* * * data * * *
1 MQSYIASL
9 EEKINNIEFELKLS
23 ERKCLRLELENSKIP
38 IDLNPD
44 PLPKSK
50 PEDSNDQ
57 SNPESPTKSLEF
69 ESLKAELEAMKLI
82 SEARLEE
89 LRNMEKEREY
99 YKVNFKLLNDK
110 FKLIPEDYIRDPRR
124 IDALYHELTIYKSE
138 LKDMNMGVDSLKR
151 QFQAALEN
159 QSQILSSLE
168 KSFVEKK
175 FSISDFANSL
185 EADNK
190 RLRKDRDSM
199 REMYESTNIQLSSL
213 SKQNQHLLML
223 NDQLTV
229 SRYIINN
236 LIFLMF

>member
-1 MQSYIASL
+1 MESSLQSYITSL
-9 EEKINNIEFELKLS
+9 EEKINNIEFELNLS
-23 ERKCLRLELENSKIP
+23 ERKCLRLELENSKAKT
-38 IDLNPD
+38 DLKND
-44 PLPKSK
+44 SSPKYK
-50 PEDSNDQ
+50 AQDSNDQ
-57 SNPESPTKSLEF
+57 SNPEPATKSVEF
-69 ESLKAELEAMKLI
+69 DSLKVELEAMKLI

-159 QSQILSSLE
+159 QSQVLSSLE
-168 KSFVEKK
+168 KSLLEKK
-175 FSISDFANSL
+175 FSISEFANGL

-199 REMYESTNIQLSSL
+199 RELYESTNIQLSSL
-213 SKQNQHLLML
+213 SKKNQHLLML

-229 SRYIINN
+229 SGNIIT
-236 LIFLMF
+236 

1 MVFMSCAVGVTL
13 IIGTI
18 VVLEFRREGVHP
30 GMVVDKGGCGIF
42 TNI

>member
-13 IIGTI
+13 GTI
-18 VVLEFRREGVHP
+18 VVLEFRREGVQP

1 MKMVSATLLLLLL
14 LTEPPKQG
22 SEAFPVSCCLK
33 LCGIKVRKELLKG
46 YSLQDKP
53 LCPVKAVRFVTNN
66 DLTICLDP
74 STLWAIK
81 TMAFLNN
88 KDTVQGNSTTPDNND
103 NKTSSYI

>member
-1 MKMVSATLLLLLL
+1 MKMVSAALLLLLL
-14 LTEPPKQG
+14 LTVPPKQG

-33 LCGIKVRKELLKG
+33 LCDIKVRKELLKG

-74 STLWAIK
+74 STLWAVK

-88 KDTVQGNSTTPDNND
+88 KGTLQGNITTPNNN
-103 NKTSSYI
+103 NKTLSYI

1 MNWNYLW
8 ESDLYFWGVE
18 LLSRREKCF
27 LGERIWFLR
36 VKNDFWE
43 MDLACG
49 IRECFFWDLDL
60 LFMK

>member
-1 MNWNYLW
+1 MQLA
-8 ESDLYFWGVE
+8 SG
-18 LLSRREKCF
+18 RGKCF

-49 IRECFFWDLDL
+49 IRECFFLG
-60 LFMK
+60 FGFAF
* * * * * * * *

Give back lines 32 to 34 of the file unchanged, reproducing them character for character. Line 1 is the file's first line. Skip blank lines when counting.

+23 ERKCLRLELENSKAKT
-38 IDLNPD
+38 DLKND